Last week ASCO launched the inaugural issue of the Journal of Global Oncology. This new open access, online journal focuses exclusively on cancer research, treatment, and the delivery of care in middle and low resource countries.
Among the first seven articles, published on September 23rd, are original research, commentaries, and review articles, including a special article looking at the Glivec International Patient Assistance Program, authored by our CEO Pat Garcia-Gonzalez, MS, and others.
We asked Pat a few questions about the article to get a behind-the-scenes glimpse into the mission and purpose of our treatment access program. Read on to hear her thoughts.
Josué: How did the publication come about?
Pat: I was encouraged by one of the members of our Advisory Board to develop the manuscript, given the role that The Max Foundation’s partnership with Novartis around access to imatinib through the Glivec® International Patient Assistance Program has played in changing the paradigm around access to innovative oncology treatment in low-and-middle-income countries. I felt it was very important to produce the manuscript in partnership with those who have been involved in this program from the beginning, thus the choice of my co-authors.
The paper describes in great detail the GIPAP program, and, most importantly, The Max Foundation’s model of patient support and tracking, which is key to the success of the program. A company may make their drugs accessible to patients, but if patients are not able to navigate the program – if there are no support services for patients and for treating physicians – few would actually be able to access the drug. This is especially important for treatment regimens like Glivec where patients must stay on the therapy indefinitely.
Josué: Why was it important for you to tell the GIPAP story?
Pat: The GIPAP program – its model, scope, and impact – are extraordinary in many ways. GIPAP has been and continues to be the most far-reaching humanitarian drug access program for an oncology product in history. The GIPAP model provides a new paradigm in access to treatment programs and is a model now broadly adapted to access programs for any targeted therapy. As program administrators, we track the treatment of each patient, one at a time, in partnership with his or her treating physician. We have operated in 80 countries, approving the delivery of more than 3 million monthly doses of the drug and working for 14 consecutive years in partnership with 1,500 hematologists and oncologists, as well as the program sponsor.
The early launch of the GIPAP is also extraordinary; the program was launched almost simultaneously with the approval of the drug by the US Food and Drug Administration (FDA) and the European Medicines Agency (EMA), so patients in low-and-middle-income countries had access to this innovative drug at the same time as patients in the Western world. This approach was quite unprecedented and has gone a long way towards building a more equitable world.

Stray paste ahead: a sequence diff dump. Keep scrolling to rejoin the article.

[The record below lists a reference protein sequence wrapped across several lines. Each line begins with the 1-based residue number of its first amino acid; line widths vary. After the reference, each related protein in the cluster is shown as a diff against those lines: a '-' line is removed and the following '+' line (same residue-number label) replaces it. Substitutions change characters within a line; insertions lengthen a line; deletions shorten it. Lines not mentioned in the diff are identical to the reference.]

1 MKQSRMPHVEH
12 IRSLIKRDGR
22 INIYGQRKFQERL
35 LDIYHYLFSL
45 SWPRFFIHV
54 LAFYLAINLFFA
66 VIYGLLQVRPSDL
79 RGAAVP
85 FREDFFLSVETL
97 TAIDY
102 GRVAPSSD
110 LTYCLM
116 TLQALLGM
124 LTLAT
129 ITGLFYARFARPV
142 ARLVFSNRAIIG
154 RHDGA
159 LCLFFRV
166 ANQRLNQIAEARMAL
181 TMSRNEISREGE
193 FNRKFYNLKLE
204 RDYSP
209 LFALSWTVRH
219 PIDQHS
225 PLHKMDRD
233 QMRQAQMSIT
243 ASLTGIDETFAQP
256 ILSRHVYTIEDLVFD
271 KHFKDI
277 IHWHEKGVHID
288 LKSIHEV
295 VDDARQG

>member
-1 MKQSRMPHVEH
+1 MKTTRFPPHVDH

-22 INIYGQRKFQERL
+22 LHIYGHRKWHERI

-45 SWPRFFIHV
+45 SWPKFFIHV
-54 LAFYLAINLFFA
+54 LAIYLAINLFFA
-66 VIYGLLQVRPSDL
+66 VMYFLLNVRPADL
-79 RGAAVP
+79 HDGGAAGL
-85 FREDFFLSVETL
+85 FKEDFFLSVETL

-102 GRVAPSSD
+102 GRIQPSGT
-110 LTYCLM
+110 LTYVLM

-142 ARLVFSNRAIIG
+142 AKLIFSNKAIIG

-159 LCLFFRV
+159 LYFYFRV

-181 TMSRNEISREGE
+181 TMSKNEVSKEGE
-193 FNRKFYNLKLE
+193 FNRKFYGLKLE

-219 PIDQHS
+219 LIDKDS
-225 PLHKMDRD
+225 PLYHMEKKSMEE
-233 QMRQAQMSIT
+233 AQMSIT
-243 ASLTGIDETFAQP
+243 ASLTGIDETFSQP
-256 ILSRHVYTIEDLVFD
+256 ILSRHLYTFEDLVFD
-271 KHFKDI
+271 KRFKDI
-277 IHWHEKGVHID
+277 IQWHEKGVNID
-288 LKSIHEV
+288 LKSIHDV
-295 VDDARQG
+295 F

Josué: What is the main thing you want people to take away from this publication?
Pat: The first message I want people to understand is that it is actually possible to safely treat patients with a targeted therapy in all regions of the world. Additionally, that it is also possible for an international non-governmental organization (INGO) to partner with a pharmaceutical company for the benefit of patients. And finally, that with the right model, it is possible to maintain patients with chronic conditions on therapy for many years, avoiding drug diversion and other challenges that have plagued the world of international humanitarian drug donations.
Please don’t get me wrong; I am not saying it is easy. At this moment in time, for instance, we are caring for 33,000 patients on treatment, one at a time. You have seen the extraordinary dedication of our team, and I can assure you it takes an equally dedicated team at Novartis, and the most hardworking and dedicated treating physicians, some of whom today actively oversee the treatment of more than 1,000 patients. But it is possible with the right commitment and with the right goals in mind.
I also want people to know that access to treatment can be a catalyst for strengthening the healthcare system. GIPAP has been pivotal in the introduction of diagnostics, training of more healthcare providers, development of systems, and inspiring the formation of patient associations. I have observed that in the field of global health, stakeholders are often ready to provide resources to strengthen the healthcare system, provide training, and so on, but reluctant to provide access to the drug, giving as an excuse issues such as lack of diagnostics. Well, there is no better incentive to strengthen systems than the availability of the treatment. I want people to understand this key point.
The last point I would mention is that a drug access program requires a long-term vision; it needs to be understood as an investment in a community and a partnership with each patient. The Max Foundation is poised to work hand in hand with those who are prepared to step-up and make the investment, and I can promise you that everyone, and especially the patients, will step-up with them.
Josué: Thanks for sharing the background on the publication, Pat. The article serves to showcase the many lessons learned from GIPAP and the broad applicability for future treatment access solutions. Read Pat’s article here and find other articles featuring global oncology on the ASCO Journal of Global Oncology site.